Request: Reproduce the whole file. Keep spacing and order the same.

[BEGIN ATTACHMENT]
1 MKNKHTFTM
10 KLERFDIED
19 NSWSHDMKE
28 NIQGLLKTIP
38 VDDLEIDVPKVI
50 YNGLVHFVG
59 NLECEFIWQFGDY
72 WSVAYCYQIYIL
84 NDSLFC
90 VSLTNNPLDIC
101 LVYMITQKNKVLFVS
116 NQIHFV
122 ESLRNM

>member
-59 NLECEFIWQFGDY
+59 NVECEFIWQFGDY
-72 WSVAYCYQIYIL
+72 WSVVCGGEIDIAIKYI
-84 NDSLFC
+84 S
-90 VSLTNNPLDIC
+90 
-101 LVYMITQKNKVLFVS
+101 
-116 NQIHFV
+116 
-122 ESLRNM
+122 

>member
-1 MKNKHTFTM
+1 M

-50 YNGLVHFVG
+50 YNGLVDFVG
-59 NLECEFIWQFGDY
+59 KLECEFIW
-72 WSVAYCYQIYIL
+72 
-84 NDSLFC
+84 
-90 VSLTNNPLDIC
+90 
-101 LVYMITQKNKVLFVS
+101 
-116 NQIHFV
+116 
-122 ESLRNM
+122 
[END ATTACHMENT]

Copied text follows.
1 MKNKHTFTM
10 KLERFDIED
19 NSWSHDMKE
28 NIQGLLKTIP
38 VDDLEIDVPKVI
50 YNGLVHFVG
59 NLECEFIWQFGDY
72 WSVAYCYQIYIL
84 NDSLFC
90 VSLTNNPLDIC
101 LVYMITQKNKVLFVS
116 NQIHFV
122 ESLRNM

>member
-59 NLECEFIWQFGDY
+59 NVECEFIWQFGDY
-72 WSVAYCYQIYIL
+72 WSVVCGGEIDIAIKYI
-84 NDSLFC
+84 S
-90 VSLTNNPLDIC
+90 
-101 LVYMITQKNKVLFVS
+101 
-116 NQIHFV
+116 
-122 ESLRNM
+122 

>member
-1 MKNKHTFTM
+1 M

-50 YNGLVHFVG
+50 YNGLVDFVG
-59 NLECEFIWQFGDY
+59 KLECEFIW
-72 WSVAYCYQIYIL
+72 
-84 NDSLFC
+84 
-90 VSLTNNPLDIC
+90 
-101 LVYMITQKNKVLFVS
+101 
-116 NQIHFV
+116 
-122 ESLRNM
+122 